Author(s): Katsuya T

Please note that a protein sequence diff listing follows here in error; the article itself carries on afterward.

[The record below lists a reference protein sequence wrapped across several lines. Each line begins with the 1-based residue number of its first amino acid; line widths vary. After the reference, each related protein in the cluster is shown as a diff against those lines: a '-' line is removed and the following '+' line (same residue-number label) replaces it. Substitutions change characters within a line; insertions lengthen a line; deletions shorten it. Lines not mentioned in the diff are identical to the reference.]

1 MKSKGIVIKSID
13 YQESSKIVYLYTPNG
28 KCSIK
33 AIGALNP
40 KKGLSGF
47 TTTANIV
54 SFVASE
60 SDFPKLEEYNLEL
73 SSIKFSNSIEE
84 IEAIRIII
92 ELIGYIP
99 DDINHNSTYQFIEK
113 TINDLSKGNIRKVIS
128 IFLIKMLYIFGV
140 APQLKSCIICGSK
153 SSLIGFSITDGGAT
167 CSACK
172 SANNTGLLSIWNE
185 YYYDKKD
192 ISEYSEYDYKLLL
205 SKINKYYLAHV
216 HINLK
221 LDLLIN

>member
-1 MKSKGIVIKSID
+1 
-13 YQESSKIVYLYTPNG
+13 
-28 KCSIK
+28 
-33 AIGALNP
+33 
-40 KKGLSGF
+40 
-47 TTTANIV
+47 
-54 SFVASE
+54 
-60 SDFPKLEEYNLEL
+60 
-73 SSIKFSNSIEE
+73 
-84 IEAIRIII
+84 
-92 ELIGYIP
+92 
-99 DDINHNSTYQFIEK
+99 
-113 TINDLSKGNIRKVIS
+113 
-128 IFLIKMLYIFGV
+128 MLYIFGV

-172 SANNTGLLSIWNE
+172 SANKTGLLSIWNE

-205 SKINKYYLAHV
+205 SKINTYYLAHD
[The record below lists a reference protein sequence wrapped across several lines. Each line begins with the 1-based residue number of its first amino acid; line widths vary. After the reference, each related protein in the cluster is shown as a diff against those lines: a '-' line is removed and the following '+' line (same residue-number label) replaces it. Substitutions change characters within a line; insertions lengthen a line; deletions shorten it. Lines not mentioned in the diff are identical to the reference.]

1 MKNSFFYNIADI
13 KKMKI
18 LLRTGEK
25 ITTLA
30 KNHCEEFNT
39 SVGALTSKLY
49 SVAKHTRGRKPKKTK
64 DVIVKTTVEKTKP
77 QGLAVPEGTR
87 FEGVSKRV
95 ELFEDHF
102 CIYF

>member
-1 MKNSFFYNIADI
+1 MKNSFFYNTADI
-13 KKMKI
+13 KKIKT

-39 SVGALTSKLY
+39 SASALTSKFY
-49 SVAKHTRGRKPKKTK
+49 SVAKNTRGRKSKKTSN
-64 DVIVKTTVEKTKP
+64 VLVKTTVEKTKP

Several genes, including some encoding components of the renin angiotensin system, are associated with the risk of cardiovascular diseases. There have been reports linking a homozygous deletion allele of the angiotensin converting enzyme (ACE) gene (DD) with an increased risk of myocardial infarction, and some variants of the angiotensinogen gene with an increased risk of hypertension. In a case-control study of a caucasian population from New Zealand, we examined the associations with coronary heart disease (CHD) of ACE DD and of a mis-sense mutation with methionine to threonine aminoacid substitution at codon 235 in the angiotensinogen gene (T235). We studied 422 patients (mean age 62 years, 81% male) with documented CHD (50% with myocardial infarction) and 406 controls without known CHD (frequency-matched to cases by age and sex). Risk factors for CHD were assessed by standard questionnaire, physical examination, and blood tests. Genomic DNA from leucocytes was analysed for various ACE and angiotensinogen alleles. Angiotensinogen T235 homozygotes were at significantly increased risk of CHD generally (odds ratio 1.7, 2 p = 0.008) and of myocardial infarction specifically (1.8, 2 p = 0.009). Adjustment for several risk factors increased the estimate of CHD risk associated with this allele to 2.6 (2 p < 0.001) and the estimate for myocardial infarction risk to 3.4 (2 p < 0.001). By contrast, there was no evidence of a significant increase in the risk of CHD or myocardial infarction among individuals with ACE DD. We conclude that the T235 polymorphism of the angiotensinogen gene is an independent risk factor, which carries an approximately two-fold increased risk of CHD. In this study, however, ACE DD was not associated with any detectable increase in CHD risk.